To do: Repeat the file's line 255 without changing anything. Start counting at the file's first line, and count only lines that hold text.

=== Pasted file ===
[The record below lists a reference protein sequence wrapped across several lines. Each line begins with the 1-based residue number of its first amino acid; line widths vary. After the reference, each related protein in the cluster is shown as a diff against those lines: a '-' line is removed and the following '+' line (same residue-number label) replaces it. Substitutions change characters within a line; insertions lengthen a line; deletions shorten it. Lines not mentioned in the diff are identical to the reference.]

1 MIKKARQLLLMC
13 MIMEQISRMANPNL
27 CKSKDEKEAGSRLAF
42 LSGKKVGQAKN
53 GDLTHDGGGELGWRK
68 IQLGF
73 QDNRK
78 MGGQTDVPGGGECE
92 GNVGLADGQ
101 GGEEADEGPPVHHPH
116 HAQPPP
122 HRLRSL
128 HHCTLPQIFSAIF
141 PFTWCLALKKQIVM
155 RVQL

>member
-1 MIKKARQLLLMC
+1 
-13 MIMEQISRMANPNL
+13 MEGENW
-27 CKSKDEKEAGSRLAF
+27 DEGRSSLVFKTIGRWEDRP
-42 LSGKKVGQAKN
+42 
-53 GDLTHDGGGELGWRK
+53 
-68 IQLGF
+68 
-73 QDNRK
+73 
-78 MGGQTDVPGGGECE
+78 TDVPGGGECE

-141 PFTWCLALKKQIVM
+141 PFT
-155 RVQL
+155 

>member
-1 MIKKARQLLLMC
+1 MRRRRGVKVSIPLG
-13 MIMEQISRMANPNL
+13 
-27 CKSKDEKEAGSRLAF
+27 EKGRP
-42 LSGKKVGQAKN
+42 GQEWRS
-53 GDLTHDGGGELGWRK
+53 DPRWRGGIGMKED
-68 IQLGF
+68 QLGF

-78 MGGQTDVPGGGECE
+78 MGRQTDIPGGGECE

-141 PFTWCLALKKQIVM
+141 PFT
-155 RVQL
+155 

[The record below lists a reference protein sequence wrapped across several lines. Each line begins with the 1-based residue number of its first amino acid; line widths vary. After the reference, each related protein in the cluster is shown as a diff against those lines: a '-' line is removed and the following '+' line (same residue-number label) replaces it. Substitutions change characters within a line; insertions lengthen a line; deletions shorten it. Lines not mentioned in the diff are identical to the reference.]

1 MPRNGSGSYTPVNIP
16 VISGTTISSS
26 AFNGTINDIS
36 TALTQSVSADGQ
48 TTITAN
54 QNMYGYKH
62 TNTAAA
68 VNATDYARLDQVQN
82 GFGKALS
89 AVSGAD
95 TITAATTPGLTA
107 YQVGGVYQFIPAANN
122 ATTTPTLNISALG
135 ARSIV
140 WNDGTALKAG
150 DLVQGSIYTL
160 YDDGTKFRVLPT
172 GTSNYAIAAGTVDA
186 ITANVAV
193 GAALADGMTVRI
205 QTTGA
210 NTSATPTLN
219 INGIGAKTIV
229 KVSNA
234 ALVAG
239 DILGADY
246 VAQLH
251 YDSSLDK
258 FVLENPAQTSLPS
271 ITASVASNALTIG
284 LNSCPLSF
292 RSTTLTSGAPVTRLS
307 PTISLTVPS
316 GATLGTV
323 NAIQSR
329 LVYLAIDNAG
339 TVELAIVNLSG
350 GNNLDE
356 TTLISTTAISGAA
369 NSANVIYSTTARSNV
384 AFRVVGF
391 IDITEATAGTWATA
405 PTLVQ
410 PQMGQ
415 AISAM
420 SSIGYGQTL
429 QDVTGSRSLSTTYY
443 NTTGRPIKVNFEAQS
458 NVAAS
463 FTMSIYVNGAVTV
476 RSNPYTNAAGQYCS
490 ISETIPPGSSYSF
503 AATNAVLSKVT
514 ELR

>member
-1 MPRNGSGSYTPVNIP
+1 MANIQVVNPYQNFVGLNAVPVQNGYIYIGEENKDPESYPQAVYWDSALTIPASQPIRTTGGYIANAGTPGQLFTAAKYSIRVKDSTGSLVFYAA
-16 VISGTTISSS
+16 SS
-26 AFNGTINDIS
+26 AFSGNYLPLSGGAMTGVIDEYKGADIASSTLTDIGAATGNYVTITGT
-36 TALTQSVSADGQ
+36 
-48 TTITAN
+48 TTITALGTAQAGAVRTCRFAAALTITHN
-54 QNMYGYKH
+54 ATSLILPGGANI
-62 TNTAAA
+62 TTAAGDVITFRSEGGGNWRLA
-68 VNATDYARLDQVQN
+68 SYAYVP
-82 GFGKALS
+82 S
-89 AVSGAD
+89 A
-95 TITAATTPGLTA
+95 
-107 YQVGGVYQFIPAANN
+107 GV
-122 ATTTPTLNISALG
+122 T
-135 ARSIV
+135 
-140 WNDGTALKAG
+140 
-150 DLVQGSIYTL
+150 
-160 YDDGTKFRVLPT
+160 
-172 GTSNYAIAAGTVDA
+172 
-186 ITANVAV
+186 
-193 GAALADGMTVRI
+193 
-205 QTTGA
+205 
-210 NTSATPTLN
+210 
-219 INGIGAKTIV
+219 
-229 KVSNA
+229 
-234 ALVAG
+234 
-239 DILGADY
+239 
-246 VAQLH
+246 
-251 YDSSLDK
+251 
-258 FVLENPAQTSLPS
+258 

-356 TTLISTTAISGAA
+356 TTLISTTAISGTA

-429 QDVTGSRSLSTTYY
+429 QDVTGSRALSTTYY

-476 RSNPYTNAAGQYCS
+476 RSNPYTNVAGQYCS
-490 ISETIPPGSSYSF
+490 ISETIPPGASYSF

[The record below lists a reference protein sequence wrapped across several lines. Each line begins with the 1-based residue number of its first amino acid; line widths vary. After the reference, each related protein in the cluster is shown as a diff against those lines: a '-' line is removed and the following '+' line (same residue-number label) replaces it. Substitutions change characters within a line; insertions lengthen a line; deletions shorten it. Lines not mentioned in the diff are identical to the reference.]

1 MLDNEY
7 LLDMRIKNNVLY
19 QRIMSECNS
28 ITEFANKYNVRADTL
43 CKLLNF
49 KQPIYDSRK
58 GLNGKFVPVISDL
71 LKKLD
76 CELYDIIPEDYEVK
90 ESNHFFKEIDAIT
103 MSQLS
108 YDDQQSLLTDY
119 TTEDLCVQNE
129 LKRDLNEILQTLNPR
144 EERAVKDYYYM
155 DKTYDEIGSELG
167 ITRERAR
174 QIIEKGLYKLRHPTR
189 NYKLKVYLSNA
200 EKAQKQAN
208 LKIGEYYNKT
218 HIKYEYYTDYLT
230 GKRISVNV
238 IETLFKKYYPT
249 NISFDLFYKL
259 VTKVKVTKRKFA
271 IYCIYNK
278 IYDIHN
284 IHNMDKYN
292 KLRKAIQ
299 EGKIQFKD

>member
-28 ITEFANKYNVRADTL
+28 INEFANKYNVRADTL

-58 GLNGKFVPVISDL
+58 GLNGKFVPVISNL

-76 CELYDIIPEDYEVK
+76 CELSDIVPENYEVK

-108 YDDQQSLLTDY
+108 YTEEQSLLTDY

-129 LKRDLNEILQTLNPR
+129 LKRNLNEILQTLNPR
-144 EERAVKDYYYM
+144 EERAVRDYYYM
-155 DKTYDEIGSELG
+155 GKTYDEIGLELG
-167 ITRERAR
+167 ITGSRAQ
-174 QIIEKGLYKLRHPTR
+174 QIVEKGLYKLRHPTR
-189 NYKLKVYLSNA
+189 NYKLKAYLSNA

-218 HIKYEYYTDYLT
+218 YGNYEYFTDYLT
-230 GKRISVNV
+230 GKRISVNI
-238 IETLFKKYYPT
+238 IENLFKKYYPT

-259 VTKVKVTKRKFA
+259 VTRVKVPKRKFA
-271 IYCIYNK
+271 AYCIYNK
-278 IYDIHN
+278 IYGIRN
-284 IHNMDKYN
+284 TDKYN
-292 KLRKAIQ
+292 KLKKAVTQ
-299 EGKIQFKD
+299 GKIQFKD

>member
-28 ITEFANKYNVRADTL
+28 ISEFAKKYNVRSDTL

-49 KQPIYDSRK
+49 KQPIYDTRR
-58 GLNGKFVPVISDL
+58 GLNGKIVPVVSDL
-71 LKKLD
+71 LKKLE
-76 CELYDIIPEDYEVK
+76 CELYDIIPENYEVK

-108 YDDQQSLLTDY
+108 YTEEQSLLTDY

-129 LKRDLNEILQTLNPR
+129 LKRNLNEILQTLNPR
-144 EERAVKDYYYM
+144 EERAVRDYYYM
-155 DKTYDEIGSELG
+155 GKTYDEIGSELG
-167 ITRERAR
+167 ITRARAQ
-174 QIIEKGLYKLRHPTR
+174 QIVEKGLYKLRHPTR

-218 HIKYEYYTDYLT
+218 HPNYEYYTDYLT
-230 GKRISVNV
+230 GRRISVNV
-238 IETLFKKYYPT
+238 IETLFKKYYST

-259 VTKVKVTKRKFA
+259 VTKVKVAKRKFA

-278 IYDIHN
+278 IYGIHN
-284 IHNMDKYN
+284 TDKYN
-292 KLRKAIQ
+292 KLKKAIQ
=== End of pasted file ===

-58 GLNGKFVPVISDL